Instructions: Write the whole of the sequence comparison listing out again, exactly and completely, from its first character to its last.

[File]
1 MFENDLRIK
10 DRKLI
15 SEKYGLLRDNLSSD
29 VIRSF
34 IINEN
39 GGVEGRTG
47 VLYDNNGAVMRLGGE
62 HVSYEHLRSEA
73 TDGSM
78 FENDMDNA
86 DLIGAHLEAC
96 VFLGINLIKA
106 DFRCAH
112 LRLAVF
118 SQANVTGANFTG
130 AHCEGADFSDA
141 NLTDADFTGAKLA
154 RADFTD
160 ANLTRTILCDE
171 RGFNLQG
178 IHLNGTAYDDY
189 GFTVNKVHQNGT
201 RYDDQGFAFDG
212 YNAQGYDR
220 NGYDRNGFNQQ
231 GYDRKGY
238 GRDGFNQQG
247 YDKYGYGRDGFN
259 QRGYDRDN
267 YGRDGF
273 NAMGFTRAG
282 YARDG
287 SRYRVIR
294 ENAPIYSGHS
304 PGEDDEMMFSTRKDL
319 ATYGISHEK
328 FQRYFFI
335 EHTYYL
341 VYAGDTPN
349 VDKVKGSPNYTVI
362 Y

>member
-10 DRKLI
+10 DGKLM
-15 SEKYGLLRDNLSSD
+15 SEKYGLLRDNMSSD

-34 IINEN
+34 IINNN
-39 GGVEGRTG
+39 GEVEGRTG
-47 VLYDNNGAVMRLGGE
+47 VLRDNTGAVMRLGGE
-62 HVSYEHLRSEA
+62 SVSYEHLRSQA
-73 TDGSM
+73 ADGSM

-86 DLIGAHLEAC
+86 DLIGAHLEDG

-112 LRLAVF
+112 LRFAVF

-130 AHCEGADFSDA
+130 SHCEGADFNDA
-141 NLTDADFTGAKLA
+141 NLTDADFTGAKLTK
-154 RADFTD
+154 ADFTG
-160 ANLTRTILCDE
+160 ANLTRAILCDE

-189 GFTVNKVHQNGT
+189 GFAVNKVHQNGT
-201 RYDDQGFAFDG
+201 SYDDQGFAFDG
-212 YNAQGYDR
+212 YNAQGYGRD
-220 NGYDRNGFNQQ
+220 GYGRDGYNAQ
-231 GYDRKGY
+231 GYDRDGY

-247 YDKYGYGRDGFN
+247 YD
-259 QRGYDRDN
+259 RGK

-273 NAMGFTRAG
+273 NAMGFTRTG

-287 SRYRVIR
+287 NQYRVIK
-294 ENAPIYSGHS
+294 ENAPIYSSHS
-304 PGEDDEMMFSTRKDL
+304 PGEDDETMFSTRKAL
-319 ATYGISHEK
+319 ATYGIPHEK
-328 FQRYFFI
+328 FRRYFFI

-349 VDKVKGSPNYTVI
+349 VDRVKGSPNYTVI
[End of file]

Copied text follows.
1 MFENDLRIK
10 DRKLI
15 SEKYGLLRDNLSSD
29 VIRSF
34 IINEN
39 GGVEGRTG
47 VLYDNNGAVMRLGGE
62 HVSYEHLRSEA
73 TDGSM
78 FENDMDNA
86 DLIGAHLEAC
96 VFLGINLIKA
106 DFRCAH
112 LRLAVF
118 SQANVTGANFTG
130 AHCEGADFSDA
141 NLTDADFTGAKLA
154 RADFTD
160 ANLTRTILCDE
171 RGFNLQG
178 IHLNGTAYDDY
189 GFTVNKVHQNGT
201 RYDDQGFAFDG
212 YNAQGYDR
220 NGYDRNGFNQQ
231 GYDRKGY
238 GRDGFNQQG
247 YDKYGYGRDGFN
259 QRGYDRDN
267 YGRDGF
273 NAMGFTRAG
282 YARDG
287 SRYRVIR
294 ENAPIYSGHS
304 PGEDDEMMFSTRKDL
319 ATYGISHEK
328 FQRYFFI
335 EHTYYL
341 VYAGDTPN
349 VDKVKGSPNYTVI
362 Y

>member
-10 DRKLI
+10 DGKLM
-15 SEKYGLLRDNLSSD
+15 SEKYGLLRDNMSSD

-34 IINEN
+34 IINNN
-39 GGVEGRTG
+39 GEVEGRTG
-47 VLYDNNGAVMRLGGE
+47 VLRDNTGAVMRLGGE
-62 HVSYEHLRSEA
+62 SVSYEHLRSQA
-73 TDGSM
+73 ADGSM

-86 DLIGAHLEAC
+86 DLIGAHLEDG

-112 LRLAVF
+112 LRFAVF

-130 AHCEGADFSDA
+130 SHCEGADFNDA
-141 NLTDADFTGAKLA
+141 NLTDADFTGAKLTK
-154 RADFTD
+154 ADFTG
-160 ANLTRTILCDE
+160 ANLTRAILCDE

-189 GFTVNKVHQNGT
+189 GFAVNKVHQNGT
-201 RYDDQGFAFDG
+201 SYDDQGFAFDG
-212 YNAQGYDR
+212 YNAQGYGRD
-220 NGYDRNGFNQQ
+220 GYGRDGYNAQ
-231 GYDRKGY
+231 GYDRDGY

-247 YDKYGYGRDGFN
+247 YD
-259 QRGYDRDN
+259 RGK

-273 NAMGFTRAG
+273 NAMGFTRTG

-287 SRYRVIR
+287 NQYRVIK
-294 ENAPIYSGHS
+294 ENAPIYSSHS
-304 PGEDDEMMFSTRKDL
+304 PGEDDETMFSTRKAL
-319 ATYGISHEK
+319 ATYGIPHEK
-328 FQRYFFI
+328 FRRYFFI

-349 VDKVKGSPNYTVI
+349 VDRVKGSPNYTVI